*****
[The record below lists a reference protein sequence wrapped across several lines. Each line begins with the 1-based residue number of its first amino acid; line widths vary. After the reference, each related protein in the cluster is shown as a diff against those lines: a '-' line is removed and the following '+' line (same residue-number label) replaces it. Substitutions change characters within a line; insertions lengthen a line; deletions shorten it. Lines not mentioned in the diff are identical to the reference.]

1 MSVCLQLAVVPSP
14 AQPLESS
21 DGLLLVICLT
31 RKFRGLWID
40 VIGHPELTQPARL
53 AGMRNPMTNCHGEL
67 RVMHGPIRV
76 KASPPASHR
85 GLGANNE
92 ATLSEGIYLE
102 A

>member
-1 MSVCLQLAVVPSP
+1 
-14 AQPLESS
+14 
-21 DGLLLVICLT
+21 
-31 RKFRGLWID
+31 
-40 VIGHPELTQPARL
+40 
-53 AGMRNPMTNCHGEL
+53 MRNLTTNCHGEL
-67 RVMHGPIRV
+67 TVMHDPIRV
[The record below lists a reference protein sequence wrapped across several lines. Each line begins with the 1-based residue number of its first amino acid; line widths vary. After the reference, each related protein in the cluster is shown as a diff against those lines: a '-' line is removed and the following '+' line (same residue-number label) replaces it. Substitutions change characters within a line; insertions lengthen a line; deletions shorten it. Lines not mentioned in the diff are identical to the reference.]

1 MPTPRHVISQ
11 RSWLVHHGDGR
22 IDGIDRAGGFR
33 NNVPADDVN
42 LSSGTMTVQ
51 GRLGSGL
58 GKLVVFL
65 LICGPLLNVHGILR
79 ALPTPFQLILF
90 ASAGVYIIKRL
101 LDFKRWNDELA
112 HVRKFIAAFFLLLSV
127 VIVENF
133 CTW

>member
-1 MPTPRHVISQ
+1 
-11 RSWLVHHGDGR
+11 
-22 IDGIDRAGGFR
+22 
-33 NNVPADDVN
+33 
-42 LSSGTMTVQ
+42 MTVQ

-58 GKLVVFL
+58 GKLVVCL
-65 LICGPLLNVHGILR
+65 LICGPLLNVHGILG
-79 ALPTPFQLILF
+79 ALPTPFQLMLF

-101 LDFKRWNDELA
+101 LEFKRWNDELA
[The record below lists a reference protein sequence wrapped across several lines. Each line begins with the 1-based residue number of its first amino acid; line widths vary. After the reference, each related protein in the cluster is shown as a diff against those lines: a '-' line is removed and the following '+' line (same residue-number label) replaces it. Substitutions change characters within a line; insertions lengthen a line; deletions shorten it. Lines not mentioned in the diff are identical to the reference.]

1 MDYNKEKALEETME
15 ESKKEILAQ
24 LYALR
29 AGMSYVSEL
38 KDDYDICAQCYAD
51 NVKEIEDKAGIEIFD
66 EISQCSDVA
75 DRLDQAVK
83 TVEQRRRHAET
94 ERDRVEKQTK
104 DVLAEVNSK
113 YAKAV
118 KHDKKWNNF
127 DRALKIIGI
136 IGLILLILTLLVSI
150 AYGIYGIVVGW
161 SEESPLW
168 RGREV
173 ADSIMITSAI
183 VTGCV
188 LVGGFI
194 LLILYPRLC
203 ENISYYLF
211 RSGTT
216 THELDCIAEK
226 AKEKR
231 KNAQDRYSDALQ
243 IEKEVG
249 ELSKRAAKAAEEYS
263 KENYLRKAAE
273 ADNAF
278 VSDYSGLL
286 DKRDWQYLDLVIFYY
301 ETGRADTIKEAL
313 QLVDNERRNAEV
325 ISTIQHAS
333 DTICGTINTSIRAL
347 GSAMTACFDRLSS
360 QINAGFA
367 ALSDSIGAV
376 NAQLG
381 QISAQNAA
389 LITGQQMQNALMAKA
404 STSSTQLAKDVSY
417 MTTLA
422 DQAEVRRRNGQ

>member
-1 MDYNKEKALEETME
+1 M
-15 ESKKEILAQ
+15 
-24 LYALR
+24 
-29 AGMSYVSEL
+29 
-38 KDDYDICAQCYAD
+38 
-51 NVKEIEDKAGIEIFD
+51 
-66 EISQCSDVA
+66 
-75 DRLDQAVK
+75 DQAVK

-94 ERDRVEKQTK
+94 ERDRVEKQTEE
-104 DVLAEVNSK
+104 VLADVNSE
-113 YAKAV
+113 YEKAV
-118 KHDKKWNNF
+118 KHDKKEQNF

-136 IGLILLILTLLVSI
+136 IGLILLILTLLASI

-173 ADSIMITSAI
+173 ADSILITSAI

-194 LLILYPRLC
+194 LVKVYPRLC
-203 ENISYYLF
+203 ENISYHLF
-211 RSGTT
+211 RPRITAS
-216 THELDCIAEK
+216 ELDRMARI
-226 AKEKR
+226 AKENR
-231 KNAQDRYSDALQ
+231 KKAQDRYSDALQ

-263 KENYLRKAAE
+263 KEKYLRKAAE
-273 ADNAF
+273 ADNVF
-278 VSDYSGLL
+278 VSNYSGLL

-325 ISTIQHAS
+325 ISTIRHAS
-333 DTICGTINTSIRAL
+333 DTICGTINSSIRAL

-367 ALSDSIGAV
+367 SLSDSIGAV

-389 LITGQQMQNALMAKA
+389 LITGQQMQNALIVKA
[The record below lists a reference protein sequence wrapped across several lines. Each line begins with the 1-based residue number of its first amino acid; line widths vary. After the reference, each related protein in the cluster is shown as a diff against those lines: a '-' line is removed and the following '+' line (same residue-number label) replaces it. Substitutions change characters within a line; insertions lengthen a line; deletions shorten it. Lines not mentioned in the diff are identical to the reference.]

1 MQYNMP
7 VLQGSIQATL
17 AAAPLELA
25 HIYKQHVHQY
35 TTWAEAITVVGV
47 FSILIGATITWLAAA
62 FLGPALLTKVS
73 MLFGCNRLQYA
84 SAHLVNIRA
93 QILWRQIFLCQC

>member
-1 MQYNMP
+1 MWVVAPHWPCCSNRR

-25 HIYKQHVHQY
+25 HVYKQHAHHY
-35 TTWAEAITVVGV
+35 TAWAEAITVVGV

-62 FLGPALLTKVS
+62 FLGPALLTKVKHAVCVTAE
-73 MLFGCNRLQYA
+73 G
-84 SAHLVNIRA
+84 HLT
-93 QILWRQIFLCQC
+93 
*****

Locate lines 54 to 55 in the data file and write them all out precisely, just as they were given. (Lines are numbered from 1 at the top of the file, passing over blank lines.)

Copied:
-58 GKLVVFL
+58 GKLVVCL